Wine, spirits privatization critics: Plan will hurt revenue, public health

The Pennsylvania state Senate Appropriations Committee may soon consider a proposal to privatize the sale of wine and spirits, which critics say could harm state revenue and public health.

"The wine privatization proposal that lawmakers may consider today would hurt state revenues and damage public health - what's to like about that?" Keystone Research Center Executive Director Stephen Herzenberg said. "Instead of embracing this misguided approach, lawmakers should modernize distribution of wine and spirits within the existing system."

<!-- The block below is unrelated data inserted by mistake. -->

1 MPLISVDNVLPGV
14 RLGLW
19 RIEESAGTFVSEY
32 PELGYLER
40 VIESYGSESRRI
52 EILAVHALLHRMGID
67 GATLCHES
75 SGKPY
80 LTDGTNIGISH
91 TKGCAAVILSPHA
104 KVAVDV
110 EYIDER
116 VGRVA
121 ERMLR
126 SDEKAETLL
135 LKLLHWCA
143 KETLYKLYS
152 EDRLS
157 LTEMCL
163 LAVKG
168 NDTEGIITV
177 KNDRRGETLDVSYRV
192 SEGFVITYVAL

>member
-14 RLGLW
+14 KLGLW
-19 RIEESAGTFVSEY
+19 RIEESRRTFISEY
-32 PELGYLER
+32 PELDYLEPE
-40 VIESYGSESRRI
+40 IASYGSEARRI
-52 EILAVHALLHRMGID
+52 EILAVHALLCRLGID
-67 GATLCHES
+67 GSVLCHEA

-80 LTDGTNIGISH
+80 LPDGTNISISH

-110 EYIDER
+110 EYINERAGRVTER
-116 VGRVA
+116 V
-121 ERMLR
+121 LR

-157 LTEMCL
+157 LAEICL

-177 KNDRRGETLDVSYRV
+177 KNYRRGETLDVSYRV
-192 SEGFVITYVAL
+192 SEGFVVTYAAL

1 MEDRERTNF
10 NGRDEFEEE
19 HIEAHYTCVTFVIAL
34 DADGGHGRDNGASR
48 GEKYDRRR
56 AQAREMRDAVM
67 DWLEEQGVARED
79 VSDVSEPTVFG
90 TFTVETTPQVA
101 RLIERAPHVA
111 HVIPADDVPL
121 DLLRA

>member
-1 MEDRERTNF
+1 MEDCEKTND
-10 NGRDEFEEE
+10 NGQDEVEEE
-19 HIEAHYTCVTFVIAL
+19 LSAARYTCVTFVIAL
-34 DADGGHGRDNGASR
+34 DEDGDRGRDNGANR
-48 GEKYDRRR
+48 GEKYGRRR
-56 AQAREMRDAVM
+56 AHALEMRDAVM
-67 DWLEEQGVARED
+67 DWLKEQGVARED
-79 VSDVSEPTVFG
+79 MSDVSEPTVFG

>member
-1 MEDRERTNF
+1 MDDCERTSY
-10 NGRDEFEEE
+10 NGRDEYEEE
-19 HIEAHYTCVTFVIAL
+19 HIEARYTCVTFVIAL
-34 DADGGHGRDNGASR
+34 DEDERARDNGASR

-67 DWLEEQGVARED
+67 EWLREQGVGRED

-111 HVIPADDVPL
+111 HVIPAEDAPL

Herzenberg pointed to a recent study of the fiscal and social effects of privatization conducted by researchers at the University of Michigan that found that states that control the retail distribution of alcohol had per capita revenues from alcohol distribution approximately 90 percent higher than fully privatized states.

The study also found that state ownership reduces alcohol-related social harm, with lower crime crates for aggravated assaults, fraud, domestic abuse and vandalism, and between 7.3 percent and 9.2 percent lower alcohol-related vehicular fatalities.

"If Pennsylvania wants to raise, not lower, revenues from wine and spirits sales - without social harm - it should modernize the existing state stores," Herzenberg said. "Research shows that some states which control the distribution of alcohol manage to achieve nearly three times as much revenue per capita as license states."